Trace 2017 Launches
There's a perception sometimes that contemporary art is part of an ‘elite culture’ that contributes to social displacement and division. And sometimes it actually is, and does. But the best art can also strengthen communities, it can embody and embolden values that stand against the worst aspects of gentrification.
Today TRACE, the second biennial contemporary art exhibition and auction, is launched in the streets of West End. The increadible artists, venues, organisers and supporters participating in TRACE are all building the community in very real ways. Funds raised go to Community Plus+ and the vital work they do with vulnerable and marginalised communinty members. And the art itself, from some of Australia's most important artists, is encountered in unprecedented contexts, potentially provoking new ways of seeing both the art and the neighbourhood. Visit a work by Richard Bell in a mechanic's garage, Judy Watson in a shoe repair shop, Arthur Koo’ekka Pambegan Jr in a Vietnamese grocer, and Gordon Bennett in a book store. For a full list, and walking trail map, go here.
We had a fatastic night at Avid Reader with art historian Ian McLean discussing one of Australia's most visionary and critical artists, Gordon Bennett (1955–2014) and his TRACE work Untitled (Blue/Black Lines & Spirals), as well as the beautiful new book of Gordon's drawings and writing, jointly published by IMA and Sternberg Press.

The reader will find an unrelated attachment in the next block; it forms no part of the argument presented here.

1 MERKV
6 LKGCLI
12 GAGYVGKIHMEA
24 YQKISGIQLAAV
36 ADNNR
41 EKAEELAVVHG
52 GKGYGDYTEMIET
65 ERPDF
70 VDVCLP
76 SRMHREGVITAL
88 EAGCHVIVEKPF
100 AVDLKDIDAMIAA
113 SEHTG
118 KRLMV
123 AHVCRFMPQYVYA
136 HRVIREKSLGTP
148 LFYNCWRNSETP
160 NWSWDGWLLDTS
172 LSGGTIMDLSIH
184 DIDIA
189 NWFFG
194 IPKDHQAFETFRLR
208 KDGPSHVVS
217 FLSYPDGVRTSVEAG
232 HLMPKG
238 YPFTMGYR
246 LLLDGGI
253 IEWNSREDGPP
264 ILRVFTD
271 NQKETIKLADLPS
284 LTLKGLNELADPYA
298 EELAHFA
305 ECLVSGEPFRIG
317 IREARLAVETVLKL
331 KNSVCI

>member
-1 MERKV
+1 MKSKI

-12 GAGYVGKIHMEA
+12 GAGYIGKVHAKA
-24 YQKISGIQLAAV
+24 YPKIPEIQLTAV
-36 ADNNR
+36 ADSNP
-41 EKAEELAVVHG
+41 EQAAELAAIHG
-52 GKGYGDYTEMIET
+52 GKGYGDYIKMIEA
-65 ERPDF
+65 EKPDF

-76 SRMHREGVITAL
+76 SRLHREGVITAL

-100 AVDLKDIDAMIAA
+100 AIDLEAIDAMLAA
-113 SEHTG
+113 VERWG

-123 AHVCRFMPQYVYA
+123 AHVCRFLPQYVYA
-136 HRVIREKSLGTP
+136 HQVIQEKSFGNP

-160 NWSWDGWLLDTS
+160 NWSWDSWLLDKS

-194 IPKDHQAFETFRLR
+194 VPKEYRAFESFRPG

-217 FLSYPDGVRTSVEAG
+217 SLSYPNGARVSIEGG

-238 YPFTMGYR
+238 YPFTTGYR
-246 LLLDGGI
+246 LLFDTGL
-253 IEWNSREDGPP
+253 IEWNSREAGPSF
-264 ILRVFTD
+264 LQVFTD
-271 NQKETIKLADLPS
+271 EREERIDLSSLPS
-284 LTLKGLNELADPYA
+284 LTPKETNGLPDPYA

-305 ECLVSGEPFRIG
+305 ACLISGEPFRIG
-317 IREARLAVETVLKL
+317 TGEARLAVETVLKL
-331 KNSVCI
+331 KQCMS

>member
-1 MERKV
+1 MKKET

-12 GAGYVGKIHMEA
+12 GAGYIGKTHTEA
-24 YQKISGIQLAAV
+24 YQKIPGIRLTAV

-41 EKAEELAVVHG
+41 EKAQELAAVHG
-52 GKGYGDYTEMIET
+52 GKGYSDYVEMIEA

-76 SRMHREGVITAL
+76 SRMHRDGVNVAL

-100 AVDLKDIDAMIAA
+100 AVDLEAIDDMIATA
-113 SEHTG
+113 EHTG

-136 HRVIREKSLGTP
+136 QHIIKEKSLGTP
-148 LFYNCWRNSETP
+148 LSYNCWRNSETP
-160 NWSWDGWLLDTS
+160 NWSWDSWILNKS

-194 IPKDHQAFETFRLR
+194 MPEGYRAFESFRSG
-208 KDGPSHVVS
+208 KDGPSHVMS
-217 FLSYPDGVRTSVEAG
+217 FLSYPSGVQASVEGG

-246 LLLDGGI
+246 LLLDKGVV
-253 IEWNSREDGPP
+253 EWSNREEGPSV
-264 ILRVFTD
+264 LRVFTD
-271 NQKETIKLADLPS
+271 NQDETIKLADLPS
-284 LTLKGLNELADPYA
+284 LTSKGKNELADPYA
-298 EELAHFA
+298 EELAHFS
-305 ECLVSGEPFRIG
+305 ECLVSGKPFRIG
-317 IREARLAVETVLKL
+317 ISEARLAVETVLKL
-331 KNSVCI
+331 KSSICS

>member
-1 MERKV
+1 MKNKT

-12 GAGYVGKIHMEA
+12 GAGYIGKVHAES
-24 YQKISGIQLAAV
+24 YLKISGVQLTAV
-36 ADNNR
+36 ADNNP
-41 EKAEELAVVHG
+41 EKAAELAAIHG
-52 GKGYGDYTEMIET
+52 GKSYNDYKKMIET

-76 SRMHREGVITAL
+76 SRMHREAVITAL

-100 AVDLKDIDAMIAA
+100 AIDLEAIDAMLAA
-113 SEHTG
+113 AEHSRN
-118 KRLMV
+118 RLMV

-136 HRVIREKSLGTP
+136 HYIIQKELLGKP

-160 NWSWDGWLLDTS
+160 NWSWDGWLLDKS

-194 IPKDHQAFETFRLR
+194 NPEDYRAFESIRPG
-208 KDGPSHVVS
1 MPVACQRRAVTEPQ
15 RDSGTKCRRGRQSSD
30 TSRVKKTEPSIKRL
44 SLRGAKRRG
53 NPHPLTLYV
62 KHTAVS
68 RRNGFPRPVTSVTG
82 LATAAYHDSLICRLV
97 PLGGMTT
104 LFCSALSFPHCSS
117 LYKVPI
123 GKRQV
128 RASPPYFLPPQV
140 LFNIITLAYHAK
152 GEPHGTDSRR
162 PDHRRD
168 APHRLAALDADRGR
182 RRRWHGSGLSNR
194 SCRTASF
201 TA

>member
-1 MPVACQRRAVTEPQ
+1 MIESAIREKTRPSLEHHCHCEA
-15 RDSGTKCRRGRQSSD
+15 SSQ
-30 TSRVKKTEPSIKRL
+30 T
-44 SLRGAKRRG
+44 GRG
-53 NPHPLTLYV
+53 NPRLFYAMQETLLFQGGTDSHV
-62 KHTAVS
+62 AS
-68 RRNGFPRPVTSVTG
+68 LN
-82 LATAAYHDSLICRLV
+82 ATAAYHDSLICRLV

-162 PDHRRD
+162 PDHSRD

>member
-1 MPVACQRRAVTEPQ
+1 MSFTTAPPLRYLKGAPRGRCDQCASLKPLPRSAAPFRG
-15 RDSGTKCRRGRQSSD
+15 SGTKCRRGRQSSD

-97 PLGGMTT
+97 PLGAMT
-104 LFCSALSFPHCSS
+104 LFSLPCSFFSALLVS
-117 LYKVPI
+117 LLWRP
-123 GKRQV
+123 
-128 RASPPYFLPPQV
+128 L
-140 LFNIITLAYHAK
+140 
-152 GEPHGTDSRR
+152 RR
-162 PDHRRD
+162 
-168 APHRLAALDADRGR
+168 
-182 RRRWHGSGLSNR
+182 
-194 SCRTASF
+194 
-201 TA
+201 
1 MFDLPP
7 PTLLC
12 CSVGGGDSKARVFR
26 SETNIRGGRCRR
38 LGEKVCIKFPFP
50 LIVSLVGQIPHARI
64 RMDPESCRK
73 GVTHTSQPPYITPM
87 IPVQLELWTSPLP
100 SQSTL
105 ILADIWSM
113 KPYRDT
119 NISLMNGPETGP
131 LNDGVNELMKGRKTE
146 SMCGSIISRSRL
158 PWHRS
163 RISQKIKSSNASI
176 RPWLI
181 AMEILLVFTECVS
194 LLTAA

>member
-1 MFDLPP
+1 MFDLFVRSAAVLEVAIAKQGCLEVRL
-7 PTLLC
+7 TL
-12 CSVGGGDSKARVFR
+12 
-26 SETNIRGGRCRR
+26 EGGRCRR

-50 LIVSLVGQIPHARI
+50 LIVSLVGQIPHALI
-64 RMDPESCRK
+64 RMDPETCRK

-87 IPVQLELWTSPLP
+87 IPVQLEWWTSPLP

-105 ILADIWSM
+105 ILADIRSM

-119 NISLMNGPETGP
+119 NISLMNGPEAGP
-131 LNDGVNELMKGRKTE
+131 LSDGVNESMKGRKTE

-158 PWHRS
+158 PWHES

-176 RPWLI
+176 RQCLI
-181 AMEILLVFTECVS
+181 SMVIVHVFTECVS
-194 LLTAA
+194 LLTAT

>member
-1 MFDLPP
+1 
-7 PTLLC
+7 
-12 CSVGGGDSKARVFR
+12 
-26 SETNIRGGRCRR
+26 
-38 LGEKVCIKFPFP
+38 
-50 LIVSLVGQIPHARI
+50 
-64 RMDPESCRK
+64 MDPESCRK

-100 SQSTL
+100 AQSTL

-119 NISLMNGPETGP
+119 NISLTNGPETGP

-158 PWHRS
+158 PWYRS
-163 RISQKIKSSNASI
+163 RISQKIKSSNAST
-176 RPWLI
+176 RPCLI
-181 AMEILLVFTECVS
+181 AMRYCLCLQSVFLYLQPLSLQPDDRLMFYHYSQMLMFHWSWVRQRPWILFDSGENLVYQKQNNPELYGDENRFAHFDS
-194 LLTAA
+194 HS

It's a massive thanks to the whole amazing TRACE team: project manager and driving force Marilyn Trad; curator Dr Susan Ostling; gallery advisor and general enabler Josh Milani; publicity Amelia Gundelach; social media Caroline Gardam Communications; media Bec Mac; community advisor Nick Goding; artist in residence Jeanette Stok (more on this very soon); grant asistance Helen Wallace; school tour organiser and admin asistance Aphrodite Nichles; filmmakers Ali Cameron and Jake James; and here at Inkahoots, Bhu Vidya for web development.
We hope to see you with the art, in the 'hood.